Hell’s Cartel: IG Farben and the Making of Hitler’s War Machine

British journalist Jeffreys (Aspirin: The Remarkable Story of a Wonder Drug) presents a compelling account of the comprehensive collaboration of Germany’s major chemical conglomerate with Adolf Hitler’s genocidal dictatorship. The fourth largest industrial concern in the world, IG Farben was a key element of German foreign policy. Its employees were well treated. Its scientists won Nobel prizes. Its administrators created an international network controlling the production and sale of everything from plastics to camera film—and poison gas. Jeffreys tells the story from the rise of Germany’s chemical industry in the 19th century to its support of the Nazis’ ascent to power starting in 1932. National Socialism was good for business. The increasingly lucrative contracts came with a price: first accommodation, then collaboration, as one compromise after another enmeshed the cartel ever deeper in the Nazi system. Eventually, from Farben’s perspective, Auschwitz was no more than a source of labor for producing the synthetic rubber and oil that kept the war machine operating. Ignominiously dissolved in the early ’50s, IG Farben remains a monument to willful and unapologetic moral blindness.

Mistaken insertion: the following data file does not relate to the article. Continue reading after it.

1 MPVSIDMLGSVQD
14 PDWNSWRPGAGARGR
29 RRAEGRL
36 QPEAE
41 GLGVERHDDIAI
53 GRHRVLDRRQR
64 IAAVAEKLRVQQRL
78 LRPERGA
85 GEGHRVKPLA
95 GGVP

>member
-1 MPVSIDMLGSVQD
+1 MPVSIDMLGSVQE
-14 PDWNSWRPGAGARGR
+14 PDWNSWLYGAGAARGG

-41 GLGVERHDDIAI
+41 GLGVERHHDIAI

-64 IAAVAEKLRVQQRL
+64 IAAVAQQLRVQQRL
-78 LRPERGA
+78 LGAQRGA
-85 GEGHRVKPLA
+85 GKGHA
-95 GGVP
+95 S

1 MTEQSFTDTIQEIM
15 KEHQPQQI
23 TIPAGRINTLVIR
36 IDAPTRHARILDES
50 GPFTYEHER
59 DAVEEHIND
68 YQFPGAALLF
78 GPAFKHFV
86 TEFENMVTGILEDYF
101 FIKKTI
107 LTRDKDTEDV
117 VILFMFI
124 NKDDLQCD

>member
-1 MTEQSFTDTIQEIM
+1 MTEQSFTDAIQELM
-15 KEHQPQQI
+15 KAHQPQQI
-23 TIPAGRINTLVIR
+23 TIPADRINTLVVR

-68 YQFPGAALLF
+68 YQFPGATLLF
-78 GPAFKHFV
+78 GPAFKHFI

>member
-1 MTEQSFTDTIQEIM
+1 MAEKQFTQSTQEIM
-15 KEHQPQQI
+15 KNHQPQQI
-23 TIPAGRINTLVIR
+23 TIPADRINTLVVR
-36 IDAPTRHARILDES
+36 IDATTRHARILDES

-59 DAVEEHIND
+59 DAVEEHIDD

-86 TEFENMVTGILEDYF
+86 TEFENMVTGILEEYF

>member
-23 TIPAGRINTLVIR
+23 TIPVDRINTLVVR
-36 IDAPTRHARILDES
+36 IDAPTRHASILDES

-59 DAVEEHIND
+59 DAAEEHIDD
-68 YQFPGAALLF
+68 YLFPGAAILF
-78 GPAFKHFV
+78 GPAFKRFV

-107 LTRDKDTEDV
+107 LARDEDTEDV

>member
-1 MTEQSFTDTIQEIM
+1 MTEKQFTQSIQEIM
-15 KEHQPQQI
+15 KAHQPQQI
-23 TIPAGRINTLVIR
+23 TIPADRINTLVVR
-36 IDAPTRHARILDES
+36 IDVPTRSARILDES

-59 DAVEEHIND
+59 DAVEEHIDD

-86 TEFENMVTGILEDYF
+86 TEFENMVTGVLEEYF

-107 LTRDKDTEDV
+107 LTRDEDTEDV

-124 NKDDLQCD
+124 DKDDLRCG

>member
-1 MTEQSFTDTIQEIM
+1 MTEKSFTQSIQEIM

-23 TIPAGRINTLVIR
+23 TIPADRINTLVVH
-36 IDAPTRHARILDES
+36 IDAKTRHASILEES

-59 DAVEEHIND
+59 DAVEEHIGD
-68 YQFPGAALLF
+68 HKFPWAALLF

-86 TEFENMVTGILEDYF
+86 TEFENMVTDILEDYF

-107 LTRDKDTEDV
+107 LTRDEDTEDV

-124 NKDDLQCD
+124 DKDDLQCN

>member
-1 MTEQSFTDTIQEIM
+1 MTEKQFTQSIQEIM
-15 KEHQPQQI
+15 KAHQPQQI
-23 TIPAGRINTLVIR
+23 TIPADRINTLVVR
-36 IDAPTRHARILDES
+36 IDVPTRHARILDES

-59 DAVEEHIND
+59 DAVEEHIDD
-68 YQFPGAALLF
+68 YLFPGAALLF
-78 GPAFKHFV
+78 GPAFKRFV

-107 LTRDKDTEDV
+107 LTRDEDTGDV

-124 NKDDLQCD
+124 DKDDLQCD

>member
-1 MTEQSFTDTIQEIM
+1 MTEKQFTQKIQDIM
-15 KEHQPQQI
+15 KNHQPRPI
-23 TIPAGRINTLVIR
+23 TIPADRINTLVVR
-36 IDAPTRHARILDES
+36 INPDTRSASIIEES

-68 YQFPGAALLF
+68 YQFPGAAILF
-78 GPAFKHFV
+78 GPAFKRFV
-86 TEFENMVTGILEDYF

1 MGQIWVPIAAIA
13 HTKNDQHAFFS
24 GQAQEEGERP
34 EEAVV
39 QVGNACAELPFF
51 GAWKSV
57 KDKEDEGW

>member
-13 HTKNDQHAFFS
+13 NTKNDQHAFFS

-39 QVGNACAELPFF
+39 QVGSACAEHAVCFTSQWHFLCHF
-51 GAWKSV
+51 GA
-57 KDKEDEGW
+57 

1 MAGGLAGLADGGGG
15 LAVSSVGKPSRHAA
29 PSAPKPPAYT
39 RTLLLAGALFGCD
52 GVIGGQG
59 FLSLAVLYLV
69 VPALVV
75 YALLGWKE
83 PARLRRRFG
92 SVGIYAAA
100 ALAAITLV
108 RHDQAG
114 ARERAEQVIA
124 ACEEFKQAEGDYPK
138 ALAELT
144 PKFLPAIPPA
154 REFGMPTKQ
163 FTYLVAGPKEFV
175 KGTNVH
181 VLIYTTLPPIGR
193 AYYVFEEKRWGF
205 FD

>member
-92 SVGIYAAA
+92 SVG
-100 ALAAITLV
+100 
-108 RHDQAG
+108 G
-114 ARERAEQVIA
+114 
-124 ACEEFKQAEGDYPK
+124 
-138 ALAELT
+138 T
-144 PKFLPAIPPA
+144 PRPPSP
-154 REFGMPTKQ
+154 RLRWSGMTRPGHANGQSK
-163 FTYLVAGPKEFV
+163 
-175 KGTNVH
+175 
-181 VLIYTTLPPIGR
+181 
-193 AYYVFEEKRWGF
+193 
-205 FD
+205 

Copyright © Reed Business Information

Like this content? Why not share it?
Share on FacebookTweet about this on TwitterGoogle+Share on LinkedInBuffer this pagePin on PinterestShare on Redditshare on TumblrShare on StumbleUpon

Leave a Reply

Your email address will not be published. Required fields are marked *

This site uses Akismet to reduce spam. Learn how your comment data is processed.